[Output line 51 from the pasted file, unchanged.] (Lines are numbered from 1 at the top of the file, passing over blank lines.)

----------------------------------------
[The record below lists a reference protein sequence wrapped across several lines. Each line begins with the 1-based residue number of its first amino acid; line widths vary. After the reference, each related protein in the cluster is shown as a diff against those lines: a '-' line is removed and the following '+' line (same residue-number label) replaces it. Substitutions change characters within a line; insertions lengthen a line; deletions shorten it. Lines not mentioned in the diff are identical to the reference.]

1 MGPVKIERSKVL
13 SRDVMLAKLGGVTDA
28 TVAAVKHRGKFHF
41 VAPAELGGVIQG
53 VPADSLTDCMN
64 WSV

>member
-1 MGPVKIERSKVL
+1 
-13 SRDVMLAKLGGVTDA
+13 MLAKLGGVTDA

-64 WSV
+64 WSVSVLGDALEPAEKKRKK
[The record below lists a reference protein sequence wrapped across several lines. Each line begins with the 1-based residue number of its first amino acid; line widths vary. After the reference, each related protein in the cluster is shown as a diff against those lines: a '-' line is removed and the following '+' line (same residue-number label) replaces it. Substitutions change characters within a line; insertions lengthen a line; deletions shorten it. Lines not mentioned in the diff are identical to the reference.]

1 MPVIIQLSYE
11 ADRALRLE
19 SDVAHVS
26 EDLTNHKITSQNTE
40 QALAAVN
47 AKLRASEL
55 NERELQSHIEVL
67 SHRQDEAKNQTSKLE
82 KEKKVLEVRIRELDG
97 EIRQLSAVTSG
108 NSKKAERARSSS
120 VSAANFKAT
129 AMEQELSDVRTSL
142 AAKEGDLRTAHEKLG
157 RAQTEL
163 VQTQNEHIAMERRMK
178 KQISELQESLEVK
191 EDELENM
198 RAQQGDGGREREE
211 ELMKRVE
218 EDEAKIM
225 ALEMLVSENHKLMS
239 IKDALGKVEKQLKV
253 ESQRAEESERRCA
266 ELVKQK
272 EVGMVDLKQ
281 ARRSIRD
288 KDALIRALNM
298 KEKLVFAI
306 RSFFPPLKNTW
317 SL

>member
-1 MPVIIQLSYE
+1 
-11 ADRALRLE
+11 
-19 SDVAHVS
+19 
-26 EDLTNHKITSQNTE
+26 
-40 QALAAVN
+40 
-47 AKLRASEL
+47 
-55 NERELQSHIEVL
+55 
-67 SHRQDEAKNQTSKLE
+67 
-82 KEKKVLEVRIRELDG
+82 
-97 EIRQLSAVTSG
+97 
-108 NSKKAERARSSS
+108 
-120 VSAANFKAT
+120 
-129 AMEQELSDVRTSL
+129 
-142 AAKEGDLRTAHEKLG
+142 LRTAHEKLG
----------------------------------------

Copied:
+11 